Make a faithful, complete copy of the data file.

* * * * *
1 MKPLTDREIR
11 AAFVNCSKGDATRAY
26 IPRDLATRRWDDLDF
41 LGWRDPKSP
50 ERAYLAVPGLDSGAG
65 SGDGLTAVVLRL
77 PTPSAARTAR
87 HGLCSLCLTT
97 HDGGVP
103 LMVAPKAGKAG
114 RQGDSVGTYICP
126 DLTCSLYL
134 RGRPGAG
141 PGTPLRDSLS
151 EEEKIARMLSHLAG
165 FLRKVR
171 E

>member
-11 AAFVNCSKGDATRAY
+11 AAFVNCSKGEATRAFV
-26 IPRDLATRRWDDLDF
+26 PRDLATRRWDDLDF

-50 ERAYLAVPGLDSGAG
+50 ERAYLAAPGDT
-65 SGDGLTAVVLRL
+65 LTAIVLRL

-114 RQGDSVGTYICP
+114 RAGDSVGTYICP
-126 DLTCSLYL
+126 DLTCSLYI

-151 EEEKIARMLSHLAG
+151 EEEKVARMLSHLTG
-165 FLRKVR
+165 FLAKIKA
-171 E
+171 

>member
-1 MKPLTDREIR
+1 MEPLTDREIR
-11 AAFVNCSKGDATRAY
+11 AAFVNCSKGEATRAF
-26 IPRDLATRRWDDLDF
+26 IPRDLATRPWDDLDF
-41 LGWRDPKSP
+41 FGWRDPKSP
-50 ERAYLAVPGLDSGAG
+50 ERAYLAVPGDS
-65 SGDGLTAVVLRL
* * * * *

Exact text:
1 MKPLTDREIR
11 AAFVNCSKGDATRAY
26 IPRDLATRRWDDLDF
41 LGWRDPKSP
50 ERAYLAVPGLDSGAG
65 SGDGLTAVVLRL
77 PTPSAARTAR
87 HGLCSLCLTT
97 HDGGVP
103 LMVAPKAGKAG
114 RQGDSVGTYICP
126 DLTCSLYL
134 RGRPGAG
141 PGTPLRDSLS
151 EEEKIARMLSHLAG
165 FLRKVR
171 E

>member
-11 AAFVNCSKGDATRAY
+11 AAFVNCSKGEATRAFV
-26 IPRDLATRRWDDLDF
+26 PRDLATRRWDDLDF

-50 ERAYLAVPGLDSGAG
+50 ERAYLAAPGDT
-65 SGDGLTAVVLRL
+65 LTAIVLRL

-114 RQGDSVGTYICP
+114 RAGDSVGTYICP
-126 DLTCSLYL
+126 DLTCSLYI

-151 EEEKIARMLSHLAG
+151 EEEKVARMLSHLTG
-165 FLRKVR
+165 FLAKIKA
-171 E
+171 

>member
-1 MKPLTDREIR
+1 MEPLTDREIR
-11 AAFVNCSKGDATRAY
+11 AAFVNCSKGEATRAF
-26 IPRDLATRRWDDLDF
+26 IPRDLATRPWDDLDF
-41 LGWRDPKSP
+41 FGWRDPKSP
-50 ERAYLAVPGLDSGAG
+50 ERAYLAVPGDS
-65 SGDGLTAVVLRL